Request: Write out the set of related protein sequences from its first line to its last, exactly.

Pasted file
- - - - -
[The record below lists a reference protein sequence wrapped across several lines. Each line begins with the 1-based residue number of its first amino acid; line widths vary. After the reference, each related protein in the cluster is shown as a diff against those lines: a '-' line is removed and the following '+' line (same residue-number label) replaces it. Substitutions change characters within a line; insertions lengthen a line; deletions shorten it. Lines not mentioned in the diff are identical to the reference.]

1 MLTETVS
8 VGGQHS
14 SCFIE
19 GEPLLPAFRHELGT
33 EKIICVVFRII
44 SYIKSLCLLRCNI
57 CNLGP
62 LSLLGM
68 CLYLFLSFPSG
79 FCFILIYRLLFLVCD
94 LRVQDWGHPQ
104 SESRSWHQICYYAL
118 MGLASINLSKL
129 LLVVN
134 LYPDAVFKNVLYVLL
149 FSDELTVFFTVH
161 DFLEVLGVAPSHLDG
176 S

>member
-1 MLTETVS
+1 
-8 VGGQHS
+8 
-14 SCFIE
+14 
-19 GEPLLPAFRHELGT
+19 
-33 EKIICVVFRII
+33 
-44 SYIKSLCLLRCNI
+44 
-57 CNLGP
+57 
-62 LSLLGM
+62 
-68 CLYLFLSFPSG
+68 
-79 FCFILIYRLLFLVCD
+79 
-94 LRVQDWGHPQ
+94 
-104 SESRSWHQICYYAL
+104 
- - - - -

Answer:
[The record below lists a reference protein sequence wrapped across several lines. Each line begins with the 1-based residue number of its first amino acid; line widths vary. After the reference, each related protein in the cluster is shown as a diff against those lines: a '-' line is removed and the following '+' line (same residue-number label) replaces it. Substitutions change characters within a line; insertions lengthen a line; deletions shorten it. Lines not mentioned in the diff are identical to the reference.]

1 MLTETVS
8 VGGQHS
14 SCFIE
19 GEPLLPAFRHELGT
33 EKIICVVFRII
44 SYIKSLCLLRCNI
57 CNLGP
62 LSLLGM
68 CLYLFLSFPSG
79 FCFILIYRLLFLVCD
94 LRVQDWGHPQ
104 SESRSWHQICYYAL
118 MGLASINLSKL
129 LLVVN
134 LYPDAVFKNVLYVLL
149 FSDELTVFFTVH
161 DFLEVLGVAPSHLDG
176 S

>member
-1 MLTETVS
+1 
-8 VGGQHS
+8 
-14 SCFIE
+14 
-19 GEPLLPAFRHELGT
+19 
-33 EKIICVVFRII
+33 
-44 SYIKSLCLLRCNI
+44 
-57 CNLGP
+57 
-62 LSLLGM
+62 
-68 CLYLFLSFPSG
+68 
-79 FCFILIYRLLFLVCD
+79 
-94 LRVQDWGHPQ
+94 
-104 SESRSWHQICYYAL
+104 